- Swelling (inflammation) of the tonsils (tonsillitis). Early research shows that taking 50 drops of a product containing echinacea three times daily for 2 weeks, along with an antibiotic, reduces sore throat and increases overall well-being in people with tonsillitis.
- Swelling (inflammation) of the eye (uveitis). Early research shows that taking echinacea 150 mg twice daily, in addition to eye drops and a steroid for 4 weeks, doesn't improve vision any more than using only eye drops and steroids in people with this condition.
- Warts. Early research shows that taking echinacea by mouth daily for up to 3 months does not clear warts on the skin.
- A mild form of gum disease (gingivitis).
- A sexually transmitted infection that can lead to genital warts or cancer (human papillomavirus or HPV).
- Attention deficit-hyperactivity disorder (ADHD).
- Bee stings.
- Bloodstream infections.
- Chronic fatigue syndrome (CFS).
- Cold sores (herpes labialis).
- Hay fever or other allergies.
- Low white blood cell count (leukopenia).
- Migraine headaches.
- Pink eye.
- Rattlesnake bites.
- Rheumatoid arthritis (RA).
- Strep infections.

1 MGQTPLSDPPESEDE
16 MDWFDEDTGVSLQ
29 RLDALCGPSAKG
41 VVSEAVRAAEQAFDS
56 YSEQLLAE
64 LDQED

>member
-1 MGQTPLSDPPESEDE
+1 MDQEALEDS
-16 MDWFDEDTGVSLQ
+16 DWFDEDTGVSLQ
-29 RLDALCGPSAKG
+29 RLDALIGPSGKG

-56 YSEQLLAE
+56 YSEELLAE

- Swine flu.
- Urinary tract infections (UTIs).
- Yeast infections.
- Other conditions.
Side Effects & SafetyWhen taken by mouth: Echinacea is LIKELY SAFE for most people when taken by mouth in the short-term. Various liquid and solid forms of Echinacea have been used safely for up to 10 days. There are also some products, such as Echinaforce (A. Vogel Bioforce AG) that have been used safely for up to 6 months.
Some side effects have been reported such as fever, nausea, vomiting, bad taste, stomach pain, diarrhea, sore throat, dry mouth, headache, numbness of the tongue, dizziness, difficulty sleeping, a disoriented feeling, and joint and muscle aches. In rare cases, echinacea has been reported to cause inflammation of the liver.
When applied to the skin: Echinacea is POSSIBLY SAFE when applied to the skin, short-term. A cream (Linola Plus Cream) containing echinacea has been used safely for up to 12 weeks. In some people, applying echinacea to the skin may cause redness, itchiness, or a rash.
Echinacea is most likely to cause allergic reactions in children and adults who are allergic to ragweed, mums, marigolds, or daisies. If you have allergies, be sure to check with your healthcare provider before taking echinacea.